Then the experimenter returned to the experimental room and opened the cake tin to reveal two sets of rewards (in the form of edibles): five pretzels and two animal crackers. The experimenter asked the child which of the two they preferred. Once the child chose, the experimenter explained that the child could either continue to wait for the more preferred reward until the experimenter returned, or the child could stop waiting by bringing back the experimenter. If the child stopped waiting then the child would receive the less preferred reward and forgo the more preferred one.
Depending on the condition and the child's choice of preferred reward, the experimenter picked up the cake tin and along with it either nothing, one of the rewards, or both. The experimenter returned either as soon as the child signaled him to do so or after 15 minutes.
The results indicated the exact opposite of what was originally predicted. Instead of the rewards serving as a cue to attend to possible delayed rewards, the rewards themselves served to increase the children's frustration and ultimately decreased the delay of gratification. The results seemed to indicate that not thinking about a reward enhances the ability to delay gratification, rather than focusing attention on the future reward.
Stanford marshmallow experimentEdit
The following study, conducted by Mischel, Ebbesen, and Zeiss (1972), is generally recognized as the Stanford marshmallow experiment due to its use of marshmallows as a preferred reward item. Building on information obtained in previous research regarding self-control, Mischel et al. hypothesized that any activity that distracts a participant from the reward they are anticipating will increase the time of delay gratification. It was expected that overt activities, internal cognitions, and fantasies would help in this self-distraction. Through such distraction it was also hypothesized that the subject would be able to take the frustrative nature of the situation and convert it into one psychologically less aversive. To test their expectations, the researchers contrived three settings under which to test participants; an overt activity, a covert activity, or no activity at all.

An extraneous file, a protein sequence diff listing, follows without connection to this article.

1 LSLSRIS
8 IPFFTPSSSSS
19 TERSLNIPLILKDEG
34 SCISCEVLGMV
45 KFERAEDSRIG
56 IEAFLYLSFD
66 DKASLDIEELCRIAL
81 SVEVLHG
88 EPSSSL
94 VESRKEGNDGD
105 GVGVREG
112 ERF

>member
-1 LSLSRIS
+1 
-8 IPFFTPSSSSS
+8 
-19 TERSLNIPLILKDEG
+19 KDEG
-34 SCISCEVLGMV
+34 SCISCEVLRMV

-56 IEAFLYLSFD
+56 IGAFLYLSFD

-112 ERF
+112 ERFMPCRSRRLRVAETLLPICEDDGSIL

They predicted that under the overt and covert activities that delay of gratification should increase, while under the no activity setting it would decrease. To assess the children’s ability to understand the instructions they were given, the experiment asked them three comprehension questions; “Can you tell me, which do you get to eat if you wait for me to come back by myself?”, “But if you want to, how can you make me come back ?”, and “If you ring the bell and bring me back, then which do you get?” Three distinct experiments were conducted under multiple differing conditions.
Experiment 1 participants
The participants consisted of 50 children (25 boys and 25 girls) from the Bing Nursery School at Stanford University. They ranged in age from 3 years 6 months to 5 years 6 months. The mean age was 4 years 6 months. Six subjects were eliminated because they failed to comprehend the instructions given by the experimenters.
Experiment 1 procedures
The procedures were conducted by one male and one female experimenter. During the test conditions the male experimenter conducted his session with 3 male and 2 female participants, while the female experimenter conducted her session with 3 female and 2 male participants. The small room where the tests were conducted contained a table equipped with a barrier between the experimenter and the child. On the table, behind the barrier, was slinky toy along with an opaque cake tin that held a small marshmallow and pretzel stick. Next to the table equipped with the barrier there was another table that contained a box of battery and hand-operated toys, which were visible to the child. Against one wall of the small room there was a chair, another table, and a desk bell.